Alfred Schnittke (1934-1998)

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Episodes

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01* *20100111

Donald Macleod explores Schnittke's early career, culminating in his oratorio Nagasaki.

Donald Macleod presents a celebration of the music of the USSR's last great composer, Alfred Schnittke.

He is joined by Alexander Ivashkin, cellist and professor of music at Goldsmith's College London to explore Schnittke's early career, culminating in his brilliant oratorio Nagasaki, a work that resulted in the composer's being blacklisted and removed from 'approved' lists of musicians for decades.

0220100112

Presented by Donald Macleod. Schnittke's polystylism and extraordinary First Symphony.

Donald Macleod presents a celebration of the music of the USSR's last great composer, Alfred Schnittke.

In the 1960s and 70s, Schnittke developed a unique style he termed 'polystylism' - the weaving of layer upon layer of subtle allusions, creating a world where everything has a hidden, suppressed meaning.

This technique perfectly captured life under the cosh of Soviet Communism, where messages were frequently disguised in layers of codes and doublespeak. Donald is joined by Alexander Ivashkin to present a selection of Schnittke's first polystylistic works, culminating in an extended excerpt from his astonishing First Symphony - a piece that takes the symphonic form to its very limit.

03*20100113

Donald Macleod explores three key Schnittke works from the mid-1970s.

Donald Macleod presents a celebration of the music of the USSR's last great composer, Alfred Schnittke.

In 1975, Shostakovich, the titanic figure of Soviet music, died. Schnittke inherited the mantle of the USSR's premier composer - one whose music encapsulated the absurdity, the banality and the struggle of life under the Soviet dictatorship.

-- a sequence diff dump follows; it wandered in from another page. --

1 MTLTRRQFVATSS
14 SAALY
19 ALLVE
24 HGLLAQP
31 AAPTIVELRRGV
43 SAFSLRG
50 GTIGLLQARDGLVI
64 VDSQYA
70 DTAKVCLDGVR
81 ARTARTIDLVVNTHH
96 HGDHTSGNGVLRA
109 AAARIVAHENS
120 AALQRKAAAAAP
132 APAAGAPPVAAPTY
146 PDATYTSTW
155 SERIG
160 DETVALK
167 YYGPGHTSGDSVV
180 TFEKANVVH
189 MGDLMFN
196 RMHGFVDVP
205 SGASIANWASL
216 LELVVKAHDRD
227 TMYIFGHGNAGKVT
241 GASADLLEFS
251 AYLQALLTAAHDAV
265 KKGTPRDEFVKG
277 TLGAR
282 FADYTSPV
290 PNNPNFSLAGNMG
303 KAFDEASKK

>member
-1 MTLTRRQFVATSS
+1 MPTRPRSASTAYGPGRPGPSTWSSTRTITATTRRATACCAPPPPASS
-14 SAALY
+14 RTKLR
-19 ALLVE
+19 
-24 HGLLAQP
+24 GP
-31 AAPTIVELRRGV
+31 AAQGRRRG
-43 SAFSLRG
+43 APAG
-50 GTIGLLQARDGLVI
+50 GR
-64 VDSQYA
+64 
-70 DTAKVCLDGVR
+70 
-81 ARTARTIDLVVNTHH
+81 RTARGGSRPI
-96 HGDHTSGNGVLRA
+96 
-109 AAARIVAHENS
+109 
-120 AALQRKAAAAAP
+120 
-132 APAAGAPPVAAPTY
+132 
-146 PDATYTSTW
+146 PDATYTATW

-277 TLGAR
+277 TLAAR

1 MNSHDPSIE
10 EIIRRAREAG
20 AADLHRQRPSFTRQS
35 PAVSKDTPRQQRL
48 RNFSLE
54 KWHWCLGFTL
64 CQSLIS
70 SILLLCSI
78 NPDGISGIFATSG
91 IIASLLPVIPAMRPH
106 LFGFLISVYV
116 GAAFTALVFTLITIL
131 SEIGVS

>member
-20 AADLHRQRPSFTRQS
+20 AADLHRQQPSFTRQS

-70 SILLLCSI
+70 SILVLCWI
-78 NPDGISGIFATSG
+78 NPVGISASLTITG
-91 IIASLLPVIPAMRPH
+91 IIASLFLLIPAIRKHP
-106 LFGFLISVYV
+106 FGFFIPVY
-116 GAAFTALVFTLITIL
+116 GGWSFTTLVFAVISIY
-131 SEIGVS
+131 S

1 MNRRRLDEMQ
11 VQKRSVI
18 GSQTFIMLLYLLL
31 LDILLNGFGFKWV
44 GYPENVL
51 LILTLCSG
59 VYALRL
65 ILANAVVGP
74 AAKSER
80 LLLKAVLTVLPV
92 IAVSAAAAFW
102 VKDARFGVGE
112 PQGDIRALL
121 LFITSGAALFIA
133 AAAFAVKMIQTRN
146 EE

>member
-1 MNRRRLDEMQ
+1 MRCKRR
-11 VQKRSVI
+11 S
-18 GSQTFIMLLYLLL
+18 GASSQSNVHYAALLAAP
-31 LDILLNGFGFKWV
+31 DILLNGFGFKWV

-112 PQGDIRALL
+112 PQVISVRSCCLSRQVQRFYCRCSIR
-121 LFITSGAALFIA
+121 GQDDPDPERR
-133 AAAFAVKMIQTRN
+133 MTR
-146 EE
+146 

Donald is joined again Russian music expert Alexander Ivashkin to explore three key works from the mid-1970s: his tragic Piano Quintet, written after the death of his mother; the plangent Four Hymns for instrumental ensemble; and the First Concerto grosso, described by the composer as featuring 'a joyful children's chorus, a nostalgic atonal serenade, a piece of 100 per cent guaranteed Corelli - made in the USSR - and finally my grandmother's favourite tango played by my great-grandmother on a harpsichord'.

04*20100114

Donald Macleod on Schnittke's battles with ill-health. With the disturbing Faust Cantata.

Donald Macleod presents a celebration of the music of the USSR's last great composer, Alfred Schnittke.

As a new era of openness dawned in the Soviet Union in the 1980s, the West was finally able to meet this shy, brilliant composer in person. Yet - with tragic irony - just as Schnittke was at last able to enjoy the public acclaim he deserved, he was struck down by the first of a series of crippling strokes.

Donald is joined by Alexander Ivashkin, the composer's friend and biographer, to discuss Schnittke's life and works during this period. Featuring a complete performance of one of his greatest - and most terrifying - works: the disturbing Faust Cantata.

0520100121
05 LAST*20100115

Donald Macleod explores Schnittke's last works, including the Ninth Symphony.

Donald Macleod presents a celebration of the music of the USSR's last great composer, Alfred Schnittke.

Almost incapacited by a series of crippling strokes, Schnittke continued heroically to compose right until his death in 1998. Donald is joined for a final time by Schnittke's friend and biographer Alexander Ivashkin to discuss the composer's last work: his enigmatic Ninth Symphony, deciphered after his death from near-illegible scrawl by composer Alexander Raskatov.

Featuring excerpts from Schnittke's last film music - for an adaptation of Bulgakov's diabolical story The Master and Margarita - and his controversial opera, Life With An Idiot, a work that brutally sends up life in Communist USSR.